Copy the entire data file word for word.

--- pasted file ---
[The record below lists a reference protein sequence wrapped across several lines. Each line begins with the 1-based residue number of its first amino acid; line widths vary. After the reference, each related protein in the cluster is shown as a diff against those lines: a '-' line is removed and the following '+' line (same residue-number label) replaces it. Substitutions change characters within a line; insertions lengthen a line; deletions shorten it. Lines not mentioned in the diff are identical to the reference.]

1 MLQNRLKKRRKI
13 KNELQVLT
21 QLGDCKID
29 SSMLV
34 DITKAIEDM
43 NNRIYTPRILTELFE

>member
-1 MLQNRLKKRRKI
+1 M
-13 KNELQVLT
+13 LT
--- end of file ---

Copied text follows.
[The record below lists a reference protein sequence wrapped across several lines. Each line begins with the 1-based residue number of its first amino acid; line widths vary. After the reference, each related protein in the cluster is shown as a diff against those lines: a '-' line is removed and the following '+' line (same residue-number label) replaces it. Substitutions change characters within a line; insertions lengthen a line; deletions shorten it. Lines not mentioned in the diff are identical to the reference.]

1 MLQNRLKKRRKI
13 KNELQVLT
21 QLGDCKID
29 SSMLV
34 DITKAIEDM
43 NNRIYTPRILTELFE

>member
-1 MLQNRLKKRRKI
+1 M
-13 KNELQVLT
+13 LT